Haret Al Bahr: Located in the southwestern part of old Jeddah, overlooking the Red Sea and it includes Dar Al-Radwan, which is also known as Radwan Al Bahr.
Krintena Hara: It is located south of Jeddah.  It was facing the old seaport before reclamation of the shallow waters in front of it for the establishment of the Jeddah sea port and an oil refinery.  It was the main entry point for pilgrims coming by sea on their way to Makkah. It is the oldest neighborhoods of Jeddah outside the fence and inhabited these days by majority of immigrants coming from African countries and it is next to the Jeddah Southern Petroleum Refinery.
Haret Al million Tifl (Hara of million children): Located south of Jeddah and so named because of the large presence of children in the alleys of this neighborhood. 
Historical Jeddah houses:
The people of Jeddah built houses using rectified stones, which were mined from the nearby Al Arbaeen Lake then shaped them manually with hand-tools and placed in positions according to their sizes, separated by wooden planks.  The wood planks were brought from the neighboring areas like Wadi Fatima or brought directly from abroad through the sea port (especially from India). They also used clay, which was used for bonding the stones and compacting them into building blocks. The separating or partitioning wooden planks were called "Tkalil" which were for distribution of load on the walls evenly. The old buildings were large and similar to the modern concrete buildings, and they almost all had roshans made of wooden structures to alleviate the effects of desert climate.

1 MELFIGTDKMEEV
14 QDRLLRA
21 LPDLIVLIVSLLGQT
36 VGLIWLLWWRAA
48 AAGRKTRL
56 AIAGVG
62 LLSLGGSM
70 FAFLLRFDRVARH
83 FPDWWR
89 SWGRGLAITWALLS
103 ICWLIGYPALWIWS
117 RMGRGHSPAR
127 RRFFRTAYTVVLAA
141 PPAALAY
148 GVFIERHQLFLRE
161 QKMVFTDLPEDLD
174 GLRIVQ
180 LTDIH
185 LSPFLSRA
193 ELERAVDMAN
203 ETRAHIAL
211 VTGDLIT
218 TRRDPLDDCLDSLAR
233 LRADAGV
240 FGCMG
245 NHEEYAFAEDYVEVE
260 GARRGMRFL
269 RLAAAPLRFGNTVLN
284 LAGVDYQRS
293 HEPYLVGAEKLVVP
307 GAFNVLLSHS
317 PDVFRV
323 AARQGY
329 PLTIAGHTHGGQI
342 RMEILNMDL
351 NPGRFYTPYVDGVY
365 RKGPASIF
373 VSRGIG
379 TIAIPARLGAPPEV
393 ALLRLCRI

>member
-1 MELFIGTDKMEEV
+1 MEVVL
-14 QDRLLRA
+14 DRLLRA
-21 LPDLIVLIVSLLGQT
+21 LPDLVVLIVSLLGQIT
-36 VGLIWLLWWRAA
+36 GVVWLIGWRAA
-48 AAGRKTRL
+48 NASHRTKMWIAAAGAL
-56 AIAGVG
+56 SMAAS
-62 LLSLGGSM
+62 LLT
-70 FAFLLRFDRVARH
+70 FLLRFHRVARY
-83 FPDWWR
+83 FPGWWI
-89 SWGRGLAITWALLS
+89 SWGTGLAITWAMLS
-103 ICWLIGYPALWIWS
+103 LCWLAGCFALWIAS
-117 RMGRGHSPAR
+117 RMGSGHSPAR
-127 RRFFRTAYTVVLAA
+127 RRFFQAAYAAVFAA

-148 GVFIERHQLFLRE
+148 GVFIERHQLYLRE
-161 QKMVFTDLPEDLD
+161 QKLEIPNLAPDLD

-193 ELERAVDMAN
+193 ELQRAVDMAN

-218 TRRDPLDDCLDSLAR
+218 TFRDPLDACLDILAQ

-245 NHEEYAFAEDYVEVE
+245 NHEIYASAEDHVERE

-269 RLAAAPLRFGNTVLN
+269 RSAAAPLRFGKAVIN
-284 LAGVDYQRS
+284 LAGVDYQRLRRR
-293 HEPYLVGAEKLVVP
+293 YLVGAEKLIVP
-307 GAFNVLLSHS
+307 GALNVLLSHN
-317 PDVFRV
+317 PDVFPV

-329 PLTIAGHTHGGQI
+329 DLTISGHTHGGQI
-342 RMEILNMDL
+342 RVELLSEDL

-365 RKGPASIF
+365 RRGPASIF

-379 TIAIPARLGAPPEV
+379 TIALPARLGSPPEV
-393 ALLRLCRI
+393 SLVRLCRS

Among the most famous and oldest existing buildings so far are, Dar Al Nassif, Dar Al Jamjoom in Haret Yemen, Dar Al Baeshen and Dar Al Gable, and Al Shafi'i mosque in Haret Al Mazloom. Dar Al Banaja, Dar Al Zahid in Haret al-Sham.  The height of some of these buildings reached more than 30 meters.  Some of these buildings are still durable and remain in good condition even after the passage of several decades post construction.
These dwellings were characterized by the existence of skylights ‘Mlaagaf’ in all the rooms and the use wood ornate boxes called ‘Roshans’ covering the wall openings which controlled the air flow to spread it all around the house and also throw their shadows on the adjacent walls of the house to mitigate the effect of heat in summer.  Also these houses were built close to each other to have their windows thrown on the next building to ward of heat from the desert sun.

Mosques of Historic Jeddah:
Al Shafi’i mosque: Located in the Al Maji Souk it is the oldest mosques in Al Mazloom Hara.  It is said that the minaret of this mosque was built in the 7th century AH, corresponding to the 13th century AD. It is a unique mosque built in tetragonal shape and its central patio with ribs is open to carry out ventilation.  The mosque has been salvaged and maintained recently and set up for prayers.
Othman bin Affan mosque: The mosque is called the Ebony Mosque (mentioned by Ibn Battuta, Ibn Jabir in their travelogues). This unique name is due the presence of two ebony poles that support its structure. It is located in the Al Mazloom Hara and has a huge minaret, and it was built during the ninth and tenth centuries AH.
Al Pasha mosque: located in Haret al-Sham, it was built by a Turkish Baker Pasha, who was appointed as the ruler of Jeddah in 1735. This mosque is endowed with a particular style of minaret which makes it an archaeological landmark for the city.  The old minaret remained so, until 1978, when it was demolished and replaced with a new minaret.